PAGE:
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The incidence of molluscum contagiosum, scabies and lichen planus

  • R. S. PANNELL (a1), D. M. FLEMING (a1) and K. W. CROSS (a1)
Abstract

We aimed to describe the incidence of new episodes of molluscum contagiosum, scabies and lichen planus presenting to general practitioners in England and Wales. We examined data collected in a sentinel practice network (the Weekly Returns Service of the Royal College of General Practitioners) in which about half a million persons were observed each year over the period 1994–2003. The incidence of molluscum contagiosum in males was 243/100000 person-years and in females 231; of scabies, males 351, females 437; of lichen planus, males 32, females 37. Incidence varied by year and age. Ninety per cent of molluscum contagiosum episodes were reported in children aged 0–14 years, where incidence in 2000 (midpoint of a 6-year period of stable incidence) was 1265/100000 (95% CI 1240–1290). Scabies affected all ages and annual incidence ranged between 233 (95% CI 220–246) in 2003 and 470 (95% CI 452–488) in 2000. Lichen planus occurred chiefly in persons aged over 45 years: incidence (all ages) ranged between 27 (95% CI 23–31) in 2003 and 43 (95% CI 37–49) in 1998. The relative risk of female to male incidence (all ages) of molluscum contagiosum was 0·95 (95% CI 0·91–0·99); of scabies 1·25 (95% CI 1·21–1·28); and of lichen planus 1·19 (95% CI 1·08–1·13).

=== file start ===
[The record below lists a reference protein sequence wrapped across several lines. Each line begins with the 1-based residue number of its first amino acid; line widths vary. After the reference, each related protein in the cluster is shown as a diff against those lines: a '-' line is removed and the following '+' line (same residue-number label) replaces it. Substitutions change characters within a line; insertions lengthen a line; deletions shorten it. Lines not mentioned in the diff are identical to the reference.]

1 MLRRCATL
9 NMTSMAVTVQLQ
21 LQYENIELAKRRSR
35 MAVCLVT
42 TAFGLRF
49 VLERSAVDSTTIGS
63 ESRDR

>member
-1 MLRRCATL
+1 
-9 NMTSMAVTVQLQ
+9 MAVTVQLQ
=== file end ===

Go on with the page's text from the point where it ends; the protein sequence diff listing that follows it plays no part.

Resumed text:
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Corresponding author
Birmingham Research Unit of the Royal College of General Practitioners, Lordswood House, 54 Lordswood Road, Birmingham B17 9DB, UK. (Email: dfleming@rcgpbhamresunit.nhs.uk)
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Epidemiology & Infection
  • ISSN: 0950-2688
  • EISSN: 1469-4409
  • URL: /core/journals/epidemiology-and-infection
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